Biz Roundup

Local young chef shines at international competition

Another of Kitchissippi’s restaurants is in the spotlight because of its staff, this time, internationally.

Kathryn Ferries, a sous-chef at Stofa Restaurant, recently competed at the 4th edition of the S.Pellegrino Young Chef Regional Competition in New York.

The international competition saw 133 chefs from around the world compete in 12 different regions.

Kathryn, 27, won the regional social responsibility award in New York. The award was “decided by an internationally recognized voice on sustainability in food, selecting the chef who puts forward the dish that best represents the principle of food as a result of socially responsible practices,” according to the competition’s website.

“I wasn’t even thinking about that award when I created my dish,” says Katrhyn who has been at Stofa for two years.

While she won’t be competing in Milan, Kathryn was invited to attend.


Grunt chef taking to Mechanicsville

Jason McLelland, owner of Grunt, has embraced Mechanicsville fully.

Since Grunt opened last May, owner and chef Jason has made his small, 22-seat restaurant an integral part of the community.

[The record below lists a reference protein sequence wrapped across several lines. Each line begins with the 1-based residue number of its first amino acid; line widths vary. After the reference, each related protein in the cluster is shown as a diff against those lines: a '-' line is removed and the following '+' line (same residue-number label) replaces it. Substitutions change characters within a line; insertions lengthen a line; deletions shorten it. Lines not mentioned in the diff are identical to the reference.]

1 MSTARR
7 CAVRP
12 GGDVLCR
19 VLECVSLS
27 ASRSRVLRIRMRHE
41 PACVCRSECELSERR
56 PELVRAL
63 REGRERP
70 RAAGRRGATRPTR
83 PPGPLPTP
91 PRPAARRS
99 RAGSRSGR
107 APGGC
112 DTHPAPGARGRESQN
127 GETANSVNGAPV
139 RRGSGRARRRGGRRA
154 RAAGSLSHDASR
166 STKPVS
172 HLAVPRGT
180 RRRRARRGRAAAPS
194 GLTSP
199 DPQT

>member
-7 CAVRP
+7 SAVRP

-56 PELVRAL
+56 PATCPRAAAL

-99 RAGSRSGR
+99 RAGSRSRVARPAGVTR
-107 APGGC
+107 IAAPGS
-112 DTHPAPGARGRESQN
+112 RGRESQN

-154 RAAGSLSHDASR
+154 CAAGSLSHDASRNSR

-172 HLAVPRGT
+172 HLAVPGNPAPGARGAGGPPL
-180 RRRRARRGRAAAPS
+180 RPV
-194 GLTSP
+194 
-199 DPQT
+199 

“I love it here, and I want to showcase the area,” says the Scotsman, who started his cooking career at a small fish and chip shop in rural Scotland.

After traveling the world over the last 10 years, learning different cooking styles by simply watching and listening, Jason met his wife to be, who’s from Ottawa, in Australia.

“We travelled for a couple of years, and we came back to visit and I fell in love with the city. It reminds me of Edinburgh,” he says.

When the opportunity came to open his own restaurant, he jumped at the chance.

“I fell in love with the area. It’s a bit edgier than most, and I feel at home here. I want to help this area, try to make an impact. I’ve been here for 8 months and I’m doing things for charity. I’m trying to use this as a muse to do more,” he says.


Ten Thousand Villages ?to close Westboro store

Ten Thousand Villages announced last month that it would be closing many of its stores across the country, including its Westboro location on Richmond Road.

The popular store, known for its eco-friendly, fair-trade, handmade gifts from around the world, has been a staple of the neighbourhood for more than 20 years. It was primarily run by a group of volunteers and one paid staff member.

On Twitter, the store noted that it only recently received new items and will remain open until August.

–  Compiled by Yose Cormier

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